Trends, prospects and deprivation index of disability in India: Evidences from census 2001 and 2011

Ashish Awasthi, M.Sc., C.M. Pandey, Ph.D., Manisha Dubey, M.Phil., Sanjay Rastogi, Ph.D.

Disability and Health JournalVol. 10Issue 2p247–256




Since the dawn of civilization, disabilities have existed in various dimensions of human life. World Health Organization (WHO) defines disability as an umbrella term, covering impairments, activity limitations, and participation restrictions. Globally, approximately 1 billion people have some form of disability, and approximately 20% have significant functioning impairments.


This study aims to estimate the level, trends and prospects of disability in 640 districts of India. Data for the present study has been taken from Census of India, 2001 and 2011.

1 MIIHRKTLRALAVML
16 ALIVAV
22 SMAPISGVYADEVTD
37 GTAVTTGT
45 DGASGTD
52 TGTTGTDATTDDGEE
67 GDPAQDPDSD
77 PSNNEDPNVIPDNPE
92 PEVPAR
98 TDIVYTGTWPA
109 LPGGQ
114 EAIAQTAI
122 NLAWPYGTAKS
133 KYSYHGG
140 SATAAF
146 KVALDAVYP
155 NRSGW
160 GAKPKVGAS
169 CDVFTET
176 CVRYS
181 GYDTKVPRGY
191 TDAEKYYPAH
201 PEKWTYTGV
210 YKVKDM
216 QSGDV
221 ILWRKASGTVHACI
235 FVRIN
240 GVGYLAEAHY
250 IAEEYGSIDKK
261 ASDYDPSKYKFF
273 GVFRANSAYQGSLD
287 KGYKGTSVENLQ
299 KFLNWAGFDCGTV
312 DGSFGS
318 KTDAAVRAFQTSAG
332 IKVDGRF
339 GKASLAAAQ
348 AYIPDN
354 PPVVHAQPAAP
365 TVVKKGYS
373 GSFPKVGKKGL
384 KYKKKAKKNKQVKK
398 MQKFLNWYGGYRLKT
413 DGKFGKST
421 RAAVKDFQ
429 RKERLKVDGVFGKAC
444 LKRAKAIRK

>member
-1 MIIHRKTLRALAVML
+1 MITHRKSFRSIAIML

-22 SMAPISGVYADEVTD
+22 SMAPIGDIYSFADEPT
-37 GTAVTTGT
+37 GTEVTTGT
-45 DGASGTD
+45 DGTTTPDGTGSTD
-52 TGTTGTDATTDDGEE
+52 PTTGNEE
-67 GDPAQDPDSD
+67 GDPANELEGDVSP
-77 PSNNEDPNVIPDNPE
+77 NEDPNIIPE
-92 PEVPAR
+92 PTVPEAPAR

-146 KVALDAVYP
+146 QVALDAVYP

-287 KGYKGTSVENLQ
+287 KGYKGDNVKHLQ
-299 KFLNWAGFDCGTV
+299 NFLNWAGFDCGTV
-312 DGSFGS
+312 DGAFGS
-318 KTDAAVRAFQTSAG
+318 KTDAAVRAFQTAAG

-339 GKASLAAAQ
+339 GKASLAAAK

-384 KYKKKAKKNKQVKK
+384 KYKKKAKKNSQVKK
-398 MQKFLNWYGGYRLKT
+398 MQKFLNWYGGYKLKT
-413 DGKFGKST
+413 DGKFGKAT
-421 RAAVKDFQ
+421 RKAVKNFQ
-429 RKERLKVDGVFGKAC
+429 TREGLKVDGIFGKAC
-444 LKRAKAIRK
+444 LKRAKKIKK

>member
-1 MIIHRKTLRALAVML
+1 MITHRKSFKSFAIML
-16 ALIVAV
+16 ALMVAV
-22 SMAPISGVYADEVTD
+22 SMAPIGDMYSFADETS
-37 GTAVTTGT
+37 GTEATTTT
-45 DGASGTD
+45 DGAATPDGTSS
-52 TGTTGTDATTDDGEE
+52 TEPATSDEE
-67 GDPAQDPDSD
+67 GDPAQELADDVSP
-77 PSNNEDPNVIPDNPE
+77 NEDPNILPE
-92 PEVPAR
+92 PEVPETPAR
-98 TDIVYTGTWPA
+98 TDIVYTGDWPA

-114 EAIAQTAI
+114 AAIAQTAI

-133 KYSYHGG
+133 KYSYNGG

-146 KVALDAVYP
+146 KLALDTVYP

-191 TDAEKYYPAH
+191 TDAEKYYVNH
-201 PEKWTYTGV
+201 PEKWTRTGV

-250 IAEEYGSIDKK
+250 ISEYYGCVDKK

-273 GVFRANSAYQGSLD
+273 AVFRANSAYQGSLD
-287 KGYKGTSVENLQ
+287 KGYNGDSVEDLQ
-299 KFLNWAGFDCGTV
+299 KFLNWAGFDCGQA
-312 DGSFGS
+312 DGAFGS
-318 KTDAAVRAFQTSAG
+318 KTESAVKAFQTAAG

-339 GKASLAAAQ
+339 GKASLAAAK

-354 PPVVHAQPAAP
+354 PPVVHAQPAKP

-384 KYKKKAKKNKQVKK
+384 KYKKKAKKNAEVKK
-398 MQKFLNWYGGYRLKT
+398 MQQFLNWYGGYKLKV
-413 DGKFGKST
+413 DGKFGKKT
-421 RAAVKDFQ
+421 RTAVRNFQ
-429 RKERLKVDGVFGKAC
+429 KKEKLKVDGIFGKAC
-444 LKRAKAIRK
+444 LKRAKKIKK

A Disability Index was calculated at the district level, and state level indexing was done using the Disability Deprivation Index. The population for the year 2021 was projected using the exponential growth rate method. The Disability Deprivation Index was calculated using child labor, adult unemployment, illiteracy, and the ratio of beggars in the disabled population.


The study reveals that the proportion of the disabled population in India was 2.10% in 2001, which increased to 2.21% in 2011. According to the Disability Deprivation Index, Maharashtra was the best-performing state in 2011. There were 4.90 million new cases of disability in India during 2001–11, out of which 1.52 million cases belonged to non-congenital disability.


There is a rise in the disabled population in India, which needs special attention. The working status of the disabled is gloomy. The majority of the disabled people are non-working and need adequate rehabilitation measures that would facilitate employment.